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Identifying Weaknesses And Teaching Key Skills
ASD is identified early on in screening tests done on all children during regular checkups. Once confirmed and diagnosed, its a good idea to schedule appointments with an expert on ASD to assess developmental issues and identify issues that need to be addressed through intervention.
Early intervention for children on the spectrum can lead to marked improvements on all levels, from improving communication to behavioral control and planning. Applied Behavior Analysis, or ABA, is a particularly effective tool in helping reinforce techniques that seem to help a child understand concepts they have trouble with.
People With Autism Tend To Die Younger
March 18, 2016 — People with autism pass away younger on average than those without the condition, according to recent research.
The Swedish study found that adults with autism and a learning disability are 40 times more likely to die early due to a neurological condition than those in the general population.
Adults with autism, but without an additional learning disability, were nine times more likely to die from suicide than those without autism.
The Swedish study, carried out by the Karolinska Institute, was based on the health records of 27,122 autistic adults diagnosed between 1987 and 2009, compared with more than 2 million people in the general population.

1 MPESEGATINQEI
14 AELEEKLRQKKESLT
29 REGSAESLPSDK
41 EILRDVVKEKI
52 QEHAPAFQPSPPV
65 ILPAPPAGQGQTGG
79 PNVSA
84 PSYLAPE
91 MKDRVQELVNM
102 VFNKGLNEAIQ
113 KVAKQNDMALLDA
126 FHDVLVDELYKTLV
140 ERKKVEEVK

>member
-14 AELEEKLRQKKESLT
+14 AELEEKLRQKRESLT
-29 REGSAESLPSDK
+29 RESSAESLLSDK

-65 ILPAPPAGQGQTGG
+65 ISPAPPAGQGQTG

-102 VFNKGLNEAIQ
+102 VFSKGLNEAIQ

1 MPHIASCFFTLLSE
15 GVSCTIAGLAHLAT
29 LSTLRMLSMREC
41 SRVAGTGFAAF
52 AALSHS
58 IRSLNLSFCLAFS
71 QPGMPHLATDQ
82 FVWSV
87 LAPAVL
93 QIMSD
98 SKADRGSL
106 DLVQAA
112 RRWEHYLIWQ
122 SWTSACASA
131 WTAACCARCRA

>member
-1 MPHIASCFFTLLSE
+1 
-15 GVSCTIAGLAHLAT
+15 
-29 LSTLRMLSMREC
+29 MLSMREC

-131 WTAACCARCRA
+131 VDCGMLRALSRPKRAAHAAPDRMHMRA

The researchers found that people with autism died 16 years earlier at an average age of 54. Adults with the condition and learning disabilities died more than 30 years earlier than people without autism at an average age of 39.5 years. Adults with autism and without a learning disability died on average 12 years earlier, at 58.
The condition affects how people communicate and relate to others, and it influences how they make sense of the world around them. Symptoms can range from mild to very severe.
More than 3.5 million Americans live with an autism spectrum disorder, research suggests. It affects 1 in 68 children, the CDC estimates.
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Adults With Aspergers Syndrome
Another type of autism, Asperger syndrome, can be diagnosed during school or adolescence. The symptoms are much less obvious. It is a lifelong condition but it is quite possible to make progress. Adults with this symptom are more successful in improving their abilities. They can also improve themselves in being much more aware of social cues, such as body language.
Adult people with Aspergers syndrome may not be inclined to prefer live alone. Most of them get married and have children. Unlike the attention disorder in autism, individuals with asperger syndrome can focus for a long time and behave very precisely on details. The ability to focus longer and the attention they give to details can also enable them to achieve a highly successful careers in business life. Moreover, they have a great tendency to advance their careers in engineering, science and technology.
It is very importance to initiate treatment of autism early in childhood so that much more improvement can be achieved. When you install the Otsimo app on your phone or tablet, you can easily access games that will attract your childs attention and you can contribute to his/her development.